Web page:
The next great leap in writer evolution that will flood the market over the walls of the dam will be the invention of thought to text. From there it will be a short stroll into the conversion of dreams into movies. Pioneers will consume hallucinogenic drugs to record their experiences. A new Hunter Thompson will arise. Loving or being hated by a writer, if we can still call them writers, will have further consequences than they already have when they are hooked up to these experiential machines transcribing their emotions into novels.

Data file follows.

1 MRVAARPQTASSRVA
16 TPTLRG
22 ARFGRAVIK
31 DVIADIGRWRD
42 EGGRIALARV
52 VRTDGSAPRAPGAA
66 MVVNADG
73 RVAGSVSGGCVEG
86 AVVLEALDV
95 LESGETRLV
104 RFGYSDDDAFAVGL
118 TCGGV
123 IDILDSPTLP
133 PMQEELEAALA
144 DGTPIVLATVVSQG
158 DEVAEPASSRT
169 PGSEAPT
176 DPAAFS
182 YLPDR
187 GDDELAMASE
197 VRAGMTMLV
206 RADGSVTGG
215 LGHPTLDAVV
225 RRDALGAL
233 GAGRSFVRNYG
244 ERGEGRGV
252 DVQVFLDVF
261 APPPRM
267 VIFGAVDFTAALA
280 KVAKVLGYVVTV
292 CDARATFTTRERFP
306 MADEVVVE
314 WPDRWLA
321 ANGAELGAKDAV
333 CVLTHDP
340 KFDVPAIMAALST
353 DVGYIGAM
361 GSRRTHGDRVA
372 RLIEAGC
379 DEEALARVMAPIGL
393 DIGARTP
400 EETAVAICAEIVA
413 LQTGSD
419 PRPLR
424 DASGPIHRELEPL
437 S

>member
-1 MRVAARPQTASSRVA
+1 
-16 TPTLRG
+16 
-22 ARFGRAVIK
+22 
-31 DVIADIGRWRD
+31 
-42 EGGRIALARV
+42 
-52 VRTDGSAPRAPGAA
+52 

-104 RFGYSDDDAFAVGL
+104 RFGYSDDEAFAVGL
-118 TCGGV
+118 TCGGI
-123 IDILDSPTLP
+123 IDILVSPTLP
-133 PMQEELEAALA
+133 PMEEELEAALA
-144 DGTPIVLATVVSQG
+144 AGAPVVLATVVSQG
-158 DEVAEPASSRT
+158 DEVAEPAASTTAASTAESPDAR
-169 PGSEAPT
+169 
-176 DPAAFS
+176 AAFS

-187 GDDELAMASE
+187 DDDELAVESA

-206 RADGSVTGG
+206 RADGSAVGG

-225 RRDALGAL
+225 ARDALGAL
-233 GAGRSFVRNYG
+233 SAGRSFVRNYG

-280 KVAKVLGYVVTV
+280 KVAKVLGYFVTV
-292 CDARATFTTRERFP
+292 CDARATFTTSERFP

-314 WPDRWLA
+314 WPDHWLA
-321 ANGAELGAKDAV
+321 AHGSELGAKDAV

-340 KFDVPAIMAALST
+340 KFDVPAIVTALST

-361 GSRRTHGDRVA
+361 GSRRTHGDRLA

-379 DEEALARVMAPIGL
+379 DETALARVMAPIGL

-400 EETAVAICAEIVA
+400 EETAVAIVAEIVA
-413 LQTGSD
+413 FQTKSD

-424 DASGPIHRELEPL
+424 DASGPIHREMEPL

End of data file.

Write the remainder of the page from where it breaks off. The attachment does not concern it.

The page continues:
Whole stories will be constructed in the blink of an eye, as fast as one can think them up. Is this what they thought about the video camera? We have come so far from the day when the Guttenberg Press made the scribe monk obsolete. From the days when the ancients chiseled letters into stones. Imagine the editing process of that form. We stepped over the home typesetting invention of the QWERTY keyboard, designed to be less functional than the Dvorak because the speedy keys kept sticking, to the digital manifestation of the word processor. We are now in the age of the work specific visual writing program. As much as the imaginative can prophesize, only the future can tell where we will go next. Who knows? Maybe there will be someone in the distance looking back at you for your contribution to the world and he will say, “And they had to actually write it all by hand.”